Elizabeth: Story is all Around

Do you ever make up stories about random people you encounter?

I most commonly do so when I’m in traffic. As a driver speeds by me, weaving in and out of traffic, I may imagine him as a secret agent  in a race to diffuse a critical situation, or maybe it’s someone in a rush to get to the hospital to say their final goodbyes to a loved one before it is too late. The stories are both fun and a good way to keep my blood-pressure down.

My favorite movie, Love Actually, states that love is all around; I’d add that story is all around too. This has especially been true for me in recent weeks, where I’ve spent a fair amount of time in airports, on planes, in waiting rooms, and in crowds.

During a recent flight delay, for example, I whiled array the time spinning mental tales about the shaven, beringed, tattooed woman in front of me (grown up on the streets in a rough-and-tumble gang, now running a charitable foundation for at-risk youth); the sulky teenager glued to her cell phone who periodically glared in her parents’ direction (she is being sent off to boarding school number five,after having just been chucked out of number four for running an illegal but very profitable term paper scheme); and the down-on-his luck looking man in an ill-fitting suit with a battered briefcase (a high-powered stock trader who got cocky in his success, bet all on a risk deal, and lost everything; now working as a low-level salesman for a refuse-can company).

Sometimes the people I encounter and the stories they inspire evolve into characters in my writing or at least inspire other ideas, but more often than not they are just an entertaining diversion.

So how about you? Is the world around you populated with people and stories of your own devising, or is it just me?

4 thoughts on “Elizabeth: Story is all Around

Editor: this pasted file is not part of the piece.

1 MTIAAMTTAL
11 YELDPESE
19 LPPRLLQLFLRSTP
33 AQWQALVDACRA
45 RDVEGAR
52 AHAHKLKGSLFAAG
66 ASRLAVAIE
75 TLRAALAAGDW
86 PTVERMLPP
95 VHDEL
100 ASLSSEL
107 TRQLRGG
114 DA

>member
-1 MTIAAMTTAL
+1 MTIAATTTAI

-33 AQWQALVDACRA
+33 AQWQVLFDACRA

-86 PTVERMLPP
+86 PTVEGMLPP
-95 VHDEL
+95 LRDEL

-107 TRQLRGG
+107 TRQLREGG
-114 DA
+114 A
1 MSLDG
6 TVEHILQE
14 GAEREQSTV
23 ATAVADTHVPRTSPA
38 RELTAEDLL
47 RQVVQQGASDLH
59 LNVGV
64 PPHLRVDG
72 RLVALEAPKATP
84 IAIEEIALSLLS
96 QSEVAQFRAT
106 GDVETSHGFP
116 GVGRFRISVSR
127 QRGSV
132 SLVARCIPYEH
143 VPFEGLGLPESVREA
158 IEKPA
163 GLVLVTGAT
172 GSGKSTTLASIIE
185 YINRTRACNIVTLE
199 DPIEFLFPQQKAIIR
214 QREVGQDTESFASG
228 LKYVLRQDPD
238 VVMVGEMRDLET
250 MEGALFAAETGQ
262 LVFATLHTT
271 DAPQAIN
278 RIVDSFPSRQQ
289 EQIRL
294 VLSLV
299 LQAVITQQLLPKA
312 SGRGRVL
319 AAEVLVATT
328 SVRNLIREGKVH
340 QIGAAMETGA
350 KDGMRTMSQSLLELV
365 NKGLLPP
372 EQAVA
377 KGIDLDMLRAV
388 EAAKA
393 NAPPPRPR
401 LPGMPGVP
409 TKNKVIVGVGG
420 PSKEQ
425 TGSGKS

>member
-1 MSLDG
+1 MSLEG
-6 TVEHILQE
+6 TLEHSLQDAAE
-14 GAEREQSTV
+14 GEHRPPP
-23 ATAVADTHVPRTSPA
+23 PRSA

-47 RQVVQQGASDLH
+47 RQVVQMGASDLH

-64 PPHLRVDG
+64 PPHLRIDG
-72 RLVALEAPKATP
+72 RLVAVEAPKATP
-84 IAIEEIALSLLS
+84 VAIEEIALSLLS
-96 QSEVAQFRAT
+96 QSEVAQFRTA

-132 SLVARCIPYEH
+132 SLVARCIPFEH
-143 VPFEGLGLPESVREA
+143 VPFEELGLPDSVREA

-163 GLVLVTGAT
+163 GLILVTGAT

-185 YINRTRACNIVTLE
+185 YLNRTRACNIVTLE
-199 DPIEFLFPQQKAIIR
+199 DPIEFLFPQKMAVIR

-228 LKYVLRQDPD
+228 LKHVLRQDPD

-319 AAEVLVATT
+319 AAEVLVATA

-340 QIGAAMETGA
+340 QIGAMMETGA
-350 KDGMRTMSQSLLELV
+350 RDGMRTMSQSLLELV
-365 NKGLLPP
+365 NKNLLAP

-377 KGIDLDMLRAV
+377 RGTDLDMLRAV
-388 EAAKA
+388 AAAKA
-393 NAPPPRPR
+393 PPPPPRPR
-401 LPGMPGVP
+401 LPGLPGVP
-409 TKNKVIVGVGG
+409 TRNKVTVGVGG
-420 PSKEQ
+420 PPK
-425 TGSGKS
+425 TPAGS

1. What I do, particularly with people who aggravate me, is try to establish a story for them that makes sense of the behavior. So like your traffic-weaving, secret agent driver, I usually go with pregnant woman in the backseat. When it’s a surly teen, I might decide that she’s a victim of abuse, or just has neglectful parents. Like you, the backgrounds I decide on are usually meant to bring down my blood pressure. And you never know—people really do have astonishing stories. There really might be a completely understandable reason for what appears to be poor social behavior.

    • You are right, Kay. People can often have completely understandable reasons for what can appear to be poor behavior. I got much better about remembering that when my mom had Alzheimer’s and often had seemingly poor behavior of her own.

  2. Actually, I think you are a quite normal writer. I rarely write based on real-life situations and characters. They may flavor a story, but I don’t see a person and riff into a written story. Of course one can’t help speculating, stereotyping and putting someone into a conceptual pigeonhole, but I can’t get stories out of that, usually.

    Although, I remember one NaNo where my story was inspired by my friend, who had missed a flight because her dog wasn’t registered with the airline or something. I combined that with a comedian I was crushing on at the time, and came up with a contemporary romance (well, maybe woman’s journey). It was a lot of fun to write, and I should revisit it sometime to see if there’s anything I can salvage from that story. It wasn’t really an escalating plot, though. More like a Tokyo travelogue and a series of vignettes with a bit of a character arc for the heroine by the end.

    • I remember hearing about that NaNo story of yours, Michaeline. I wondered what had happened to it. Would love to see how it all turned out.

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